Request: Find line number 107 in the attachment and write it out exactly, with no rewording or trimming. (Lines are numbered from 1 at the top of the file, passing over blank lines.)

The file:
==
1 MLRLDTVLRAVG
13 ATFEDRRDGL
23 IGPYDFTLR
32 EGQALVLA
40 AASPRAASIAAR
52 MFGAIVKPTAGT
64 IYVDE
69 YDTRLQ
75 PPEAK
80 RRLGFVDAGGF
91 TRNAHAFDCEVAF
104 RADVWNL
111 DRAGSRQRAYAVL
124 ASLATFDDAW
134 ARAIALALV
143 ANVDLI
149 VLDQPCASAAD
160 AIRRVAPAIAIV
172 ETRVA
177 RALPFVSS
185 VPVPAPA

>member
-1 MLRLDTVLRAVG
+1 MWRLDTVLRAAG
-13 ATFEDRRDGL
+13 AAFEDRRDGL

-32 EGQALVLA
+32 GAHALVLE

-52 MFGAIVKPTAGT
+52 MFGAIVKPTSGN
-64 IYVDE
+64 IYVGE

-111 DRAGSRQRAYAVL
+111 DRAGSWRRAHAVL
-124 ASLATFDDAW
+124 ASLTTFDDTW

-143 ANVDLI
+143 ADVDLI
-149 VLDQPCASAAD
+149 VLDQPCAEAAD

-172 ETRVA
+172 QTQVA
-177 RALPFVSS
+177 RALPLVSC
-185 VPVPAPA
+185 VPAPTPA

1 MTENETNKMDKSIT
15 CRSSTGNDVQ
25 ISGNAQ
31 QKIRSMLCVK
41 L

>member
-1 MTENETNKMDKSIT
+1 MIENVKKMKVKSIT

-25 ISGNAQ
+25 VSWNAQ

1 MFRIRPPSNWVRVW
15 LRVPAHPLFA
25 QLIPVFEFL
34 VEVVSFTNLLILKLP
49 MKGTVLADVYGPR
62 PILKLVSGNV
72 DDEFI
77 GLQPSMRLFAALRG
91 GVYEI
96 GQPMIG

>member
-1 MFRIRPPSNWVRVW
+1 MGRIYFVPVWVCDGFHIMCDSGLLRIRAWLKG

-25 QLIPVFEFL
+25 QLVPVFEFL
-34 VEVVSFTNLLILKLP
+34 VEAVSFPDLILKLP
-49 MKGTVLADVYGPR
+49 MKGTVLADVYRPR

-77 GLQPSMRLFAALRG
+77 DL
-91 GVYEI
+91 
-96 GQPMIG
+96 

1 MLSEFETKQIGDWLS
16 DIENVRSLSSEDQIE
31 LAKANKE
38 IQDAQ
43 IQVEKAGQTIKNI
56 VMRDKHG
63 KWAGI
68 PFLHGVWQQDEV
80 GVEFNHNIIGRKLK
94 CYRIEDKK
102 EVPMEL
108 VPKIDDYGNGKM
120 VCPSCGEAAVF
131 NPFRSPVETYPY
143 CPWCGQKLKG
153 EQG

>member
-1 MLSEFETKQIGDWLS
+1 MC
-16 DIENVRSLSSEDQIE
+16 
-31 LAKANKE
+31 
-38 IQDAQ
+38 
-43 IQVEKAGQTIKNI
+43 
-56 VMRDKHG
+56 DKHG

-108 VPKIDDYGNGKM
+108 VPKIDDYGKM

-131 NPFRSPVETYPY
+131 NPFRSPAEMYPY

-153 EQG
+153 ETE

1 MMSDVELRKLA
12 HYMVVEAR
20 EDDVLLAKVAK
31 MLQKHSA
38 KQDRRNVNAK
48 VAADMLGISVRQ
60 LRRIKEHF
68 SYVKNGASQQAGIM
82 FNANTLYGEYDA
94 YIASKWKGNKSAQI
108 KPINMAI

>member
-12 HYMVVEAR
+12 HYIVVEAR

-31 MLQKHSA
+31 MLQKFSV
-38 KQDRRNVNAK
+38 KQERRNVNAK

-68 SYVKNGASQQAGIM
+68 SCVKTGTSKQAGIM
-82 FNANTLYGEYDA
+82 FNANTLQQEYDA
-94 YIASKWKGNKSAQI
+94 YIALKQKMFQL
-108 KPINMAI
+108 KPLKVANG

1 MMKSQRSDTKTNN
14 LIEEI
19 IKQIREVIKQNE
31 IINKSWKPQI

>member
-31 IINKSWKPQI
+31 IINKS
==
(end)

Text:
-43 IQVEKAGQTIKNI